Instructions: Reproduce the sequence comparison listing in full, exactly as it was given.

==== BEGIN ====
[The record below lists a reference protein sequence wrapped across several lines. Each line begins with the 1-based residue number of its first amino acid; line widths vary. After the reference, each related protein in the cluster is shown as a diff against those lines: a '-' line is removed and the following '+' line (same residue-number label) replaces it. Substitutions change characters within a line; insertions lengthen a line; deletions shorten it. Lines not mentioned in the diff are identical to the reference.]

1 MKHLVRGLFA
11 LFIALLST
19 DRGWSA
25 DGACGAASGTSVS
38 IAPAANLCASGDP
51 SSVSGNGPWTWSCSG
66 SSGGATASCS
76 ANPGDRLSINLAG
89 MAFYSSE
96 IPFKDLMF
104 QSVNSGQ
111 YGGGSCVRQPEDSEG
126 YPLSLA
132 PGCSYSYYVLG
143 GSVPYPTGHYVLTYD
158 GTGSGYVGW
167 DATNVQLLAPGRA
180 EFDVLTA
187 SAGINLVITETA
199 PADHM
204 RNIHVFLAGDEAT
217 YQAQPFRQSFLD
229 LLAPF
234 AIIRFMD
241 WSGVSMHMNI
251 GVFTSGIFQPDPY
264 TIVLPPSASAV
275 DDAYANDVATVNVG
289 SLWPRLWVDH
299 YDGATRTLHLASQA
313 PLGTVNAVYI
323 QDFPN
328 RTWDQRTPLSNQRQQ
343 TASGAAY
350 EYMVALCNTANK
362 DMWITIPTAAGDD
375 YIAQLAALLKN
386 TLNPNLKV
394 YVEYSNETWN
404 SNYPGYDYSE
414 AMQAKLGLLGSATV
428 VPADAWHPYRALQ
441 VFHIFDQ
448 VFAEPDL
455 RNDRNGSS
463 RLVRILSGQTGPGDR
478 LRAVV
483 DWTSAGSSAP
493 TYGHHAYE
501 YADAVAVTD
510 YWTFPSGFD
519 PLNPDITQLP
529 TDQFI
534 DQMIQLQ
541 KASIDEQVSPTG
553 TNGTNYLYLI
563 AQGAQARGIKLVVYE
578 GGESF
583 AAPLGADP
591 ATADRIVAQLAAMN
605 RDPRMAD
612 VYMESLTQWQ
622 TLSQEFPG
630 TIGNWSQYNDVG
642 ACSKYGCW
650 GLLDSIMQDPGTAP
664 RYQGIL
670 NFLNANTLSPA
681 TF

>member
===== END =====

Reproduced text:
[The record below lists a reference protein sequence wrapped across several lines. Each line begins with the 1-based residue number of its first amino acid; line widths vary. After the reference, each related protein in the cluster is shown as a diff against those lines: a '-' line is removed and the following '+' line (same residue-number label) replaces it. Substitutions change characters within a line; insertions lengthen a line; deletions shorten it. Lines not mentioned in the diff are identical to the reference.]

1 MKHLVRGLFA
11 LFIALLST
19 DRGWSA
25 DGACGAASGTSVS
38 IAPAANLCASGDP
51 SSVSGNGPWTWSCSG
66 SSGGATASCS
76 ANPGDRLSINLAG
89 MAFYSSE
96 IPFKDLMF
104 QSVNSGQ
111 YGGGSCVRQPEDSEG
126 YPLSLA
132 PGCSYSYYVLG
143 GSVPYPTGHYVLTYD
158 GTGSGYVGW
167 DATNVQLLAPGRA
180 EFDVLTA
187 SAGINLVITETA
199 PADHM
204 RNIHVFLAGDEAT
217 YQAQPFRQSFLD
229 LLAPF
234 AIIRFMD
241 WSGVSMHMNI
251 GVFTSGIFQPDPY
264 TIVLPPSASAV
275 DDAYANDVATVNVG
289 SLWPRLWVDH
299 YDGATRTLHLASQA
313 PLGTVNAVYI
323 QDFPN
328 RTWDQRTPLSNQRQQ
343 TASGAAY
350 EYMVALCNTANK
362 DMWITIPTAAGDD
375 YIAQLAALLKN
386 TLNPNLKV
394 YVEYSNETWN
404 SNYPGYDYSE
414 AMQAKLGLLGSATV
428 VPADAWHPYRALQ
441 VFHIFDQ
448 VFAEPDL
455 RNDRNGSS
463 RLVRILSGQTGPGDR
478 LRAVV
483 DWTSAGSSAP
493 TYGHHAYE
501 YADAVAVTD
510 YWTFPSGFD
519 PLNPDITQLP
529 TDQFI
534 DQMIQLQ
541 KASIDEQVSPTG
553 TNGTNYLYLI
563 AQGAQARGIKLVVYE
578 GGESF
583 AAPLGADP
591 ATADRIVAQLAAMN
605 RDPRMAD
612 VYMESLTQWQ
622 TLSQEFPG
630 TIGNWSQYNDVG
642 ACSKYGCW
650 GLLDSIMQDPGTAP
664 RYQGIL
670 NFLNANTLSPA
681 TF

>member